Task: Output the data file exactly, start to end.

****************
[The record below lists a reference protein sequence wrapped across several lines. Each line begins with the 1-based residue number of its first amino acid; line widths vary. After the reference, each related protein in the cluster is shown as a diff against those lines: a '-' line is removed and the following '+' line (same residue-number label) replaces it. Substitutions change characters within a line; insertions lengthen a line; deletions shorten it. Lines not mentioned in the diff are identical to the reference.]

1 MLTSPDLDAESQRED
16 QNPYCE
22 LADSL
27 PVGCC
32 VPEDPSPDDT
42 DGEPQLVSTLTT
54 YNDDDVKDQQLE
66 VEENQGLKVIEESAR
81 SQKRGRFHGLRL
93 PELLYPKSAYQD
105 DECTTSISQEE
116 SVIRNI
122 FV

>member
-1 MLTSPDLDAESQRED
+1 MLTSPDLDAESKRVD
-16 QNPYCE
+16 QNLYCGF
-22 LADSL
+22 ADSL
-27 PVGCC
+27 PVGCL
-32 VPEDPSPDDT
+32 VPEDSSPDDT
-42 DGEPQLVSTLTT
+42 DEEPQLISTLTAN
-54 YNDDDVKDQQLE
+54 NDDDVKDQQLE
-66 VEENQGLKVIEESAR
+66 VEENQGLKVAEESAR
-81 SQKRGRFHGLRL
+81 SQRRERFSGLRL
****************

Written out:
[The record below lists a reference protein sequence wrapped across several lines. Each line begins with the 1-based residue number of its first amino acid; line widths vary. After the reference, each related protein in the cluster is shown as a diff against those lines: a '-' line is removed and the following '+' line (same residue-number label) replaces it. Substitutions change characters within a line; insertions lengthen a line; deletions shorten it. Lines not mentioned in the diff are identical to the reference.]

1 MLTSPDLDAESQRED
16 QNPYCE
22 LADSL
27 PVGCC
32 VPEDPSPDDT
42 DGEPQLVSTLTT
54 YNDDDVKDQQLE
66 VEENQGLKVIEESAR
81 SQKRGRFHGLRL
93 PELLYPKSAYQD
105 DECTTSISQEE
116 SVIRNI
122 FV

>member
-1 MLTSPDLDAESQRED
+1 MLTSPDLDAESKRVD
-16 QNPYCE
+16 QNLYCGF
-22 LADSL
+22 ADSL
-27 PVGCC
+27 PVGCL
-32 VPEDPSPDDT
+32 VPEDSSPDDT
-42 DGEPQLVSTLTT
+42 DEEPQLISTLTAN
-54 YNDDDVKDQQLE
+54 NDDDVKDQQLE
-66 VEENQGLKVIEESAR
+66 VEENQGLKVAEESAR
-81 SQKRGRFHGLRL
+81 SQRRERFSGLRL